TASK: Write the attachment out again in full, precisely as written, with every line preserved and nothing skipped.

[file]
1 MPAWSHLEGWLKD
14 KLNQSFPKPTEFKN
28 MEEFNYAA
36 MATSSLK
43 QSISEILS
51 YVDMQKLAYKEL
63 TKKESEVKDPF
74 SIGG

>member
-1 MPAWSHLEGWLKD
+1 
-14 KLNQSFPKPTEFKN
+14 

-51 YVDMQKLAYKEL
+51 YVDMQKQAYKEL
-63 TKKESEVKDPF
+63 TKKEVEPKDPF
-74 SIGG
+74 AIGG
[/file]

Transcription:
1 MPAWSHLEGWLKD
14 KLNQSFPKPTEFKN
28 MEEFNYAA
36 MATSSLK
43 QSISEILS
51 YVDMQKLAYKEL
63 TKKESEVKDPF
74 SIGG

>member
-1 MPAWSHLEGWLKD
+1 
-14 KLNQSFPKPTEFKN
+14 

-51 YVDMQKLAYKEL
+51 YVDMQKQAYKEL
-63 TKKESEVKDPF
+63 TKKEVEPKDPF
-74 SIGG
+74 AIGG